The Schloss Rules:


1.  Only digitize once.  Do not re-digitize.


2.  Use the best A/D that you have available.

 This could be either the DAT or Digi001 or whatever.  I often prefer DAT, because then I have a "for-free" archive of the original material that is off-line, and much less likely to disappear, especially after a few years.  But there is another reason to use the DAT (if you are doing an acoustic recording using microphones):  the electrical and acoustical environment of other A/D's (especially the one in your sound card) is likely not optimal.  Why?  Because it's inside your computer (electrical noise), and worse, it's inside or next to your horribly noisy computer with fans and hard drives spinning.  You can turn all this stuff off when you record to DAT, or you can move to a silent room with no computers at all. Note that the digital transfer you do later from DAT to Digi001 (or other interface) is not subject to any of these problems.


3.  Do not resample unless you have to. 

This usually means recording at 44.1.  If you have access to very high sampling rates, you can record at 96kHz or higher, get a higher-quality recording, and then downsample when you're finished.  In this case it's worth it.


3a.  Don't use MP3 files as source material for mixes or other forms of sound manipulation.


They are fine to listen to as a final product, but they are not appropriate as source material because the perceptual coding will cause problems when the sounds are manipulated.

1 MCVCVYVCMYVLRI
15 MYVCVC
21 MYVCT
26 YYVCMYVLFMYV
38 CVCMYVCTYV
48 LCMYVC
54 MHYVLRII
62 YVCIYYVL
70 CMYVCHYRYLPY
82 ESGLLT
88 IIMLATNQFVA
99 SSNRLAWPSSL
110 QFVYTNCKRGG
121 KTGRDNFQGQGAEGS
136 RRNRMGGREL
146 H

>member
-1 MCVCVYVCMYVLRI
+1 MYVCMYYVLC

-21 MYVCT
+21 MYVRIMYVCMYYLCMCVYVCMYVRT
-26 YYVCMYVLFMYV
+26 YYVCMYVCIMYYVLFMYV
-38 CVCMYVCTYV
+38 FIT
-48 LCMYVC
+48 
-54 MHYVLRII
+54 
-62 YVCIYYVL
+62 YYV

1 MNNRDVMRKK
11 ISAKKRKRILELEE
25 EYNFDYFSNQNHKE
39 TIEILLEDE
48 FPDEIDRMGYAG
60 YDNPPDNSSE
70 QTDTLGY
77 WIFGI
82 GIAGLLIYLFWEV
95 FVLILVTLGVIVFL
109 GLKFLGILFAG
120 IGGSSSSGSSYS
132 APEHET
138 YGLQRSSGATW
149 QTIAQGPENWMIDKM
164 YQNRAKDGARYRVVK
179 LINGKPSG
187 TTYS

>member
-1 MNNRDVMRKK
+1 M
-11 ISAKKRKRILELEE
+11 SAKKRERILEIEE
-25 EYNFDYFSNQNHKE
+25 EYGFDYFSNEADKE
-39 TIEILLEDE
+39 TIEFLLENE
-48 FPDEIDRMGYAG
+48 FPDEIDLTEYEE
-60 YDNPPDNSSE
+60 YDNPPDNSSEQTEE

About EDL's: When you use ProTools  or other similar professional sound editors to create your edits and mixes, you are doing  non-destructive editing. That is to say, you are not modifying the source soundfile itself, but rather making a list of edits that don't "touch" the source file, but create the desired edit in real time as the sound is played back and the mix is created. You are creating/modifying an EDL (Edit Decision List), which is simply a list of edits and pointers into the sound file that tell the computer what to do. It seems like you are modifying the original file (this is an illusion that makes working easier), but you aren't.


Exception: in Pro Tools Free and LE, some effects are too computationally expensive to be done "on the fly," so these are saved as audio files in the Audio folder or in the Fades folder in your Digidesign folder. On more expensive systems, everything is done in realtime, and there is no need to store any extra files.


Thus, your EDL file is usually very small, even though the source sound file could be huge; furthermore, you could have 100 different mixes and you'd be taking up only slightly more disk space.  The only large files are the original source files, and any files that are generated by plugins. With more expensive systems, everything is done in real time, and there are no other files other than the EDL.


Note:  You can set Sync Mode to either INTERNAL, or to S/PDIF from Setup>Hardware menu.  Either one should work. Note that if you set it to S/PDIF and the DAT machine is on, it will take the sampling rate from the DAT, which may be wrong! If you're not actively using any other device in your setup, set Sync Mode to INTERNAL.